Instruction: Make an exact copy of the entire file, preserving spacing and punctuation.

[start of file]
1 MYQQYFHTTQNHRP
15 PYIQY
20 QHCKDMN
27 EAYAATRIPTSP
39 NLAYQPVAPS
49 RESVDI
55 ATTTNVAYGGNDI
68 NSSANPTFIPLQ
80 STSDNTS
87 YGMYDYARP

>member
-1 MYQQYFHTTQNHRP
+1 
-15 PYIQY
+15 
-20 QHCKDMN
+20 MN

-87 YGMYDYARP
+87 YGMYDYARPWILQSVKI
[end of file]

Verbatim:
1 MYQQYFHTTQNHRP
15 PYIQY
20 QHCKDMN
27 EAYAATRIPTSP
39 NLAYQPVAPS
49 RESVDI
55 ATTTNVAYGGNDI
68 NSSANPTFIPLQ
80 STSDNTS
87 YGMYDYARP

>member
-1 MYQQYFHTTQNHRP
+1 
-15 PYIQY
+15 
-20 QHCKDMN
+20 MN

-87 YGMYDYARP
+87 YGMYDYARPWILQSVKI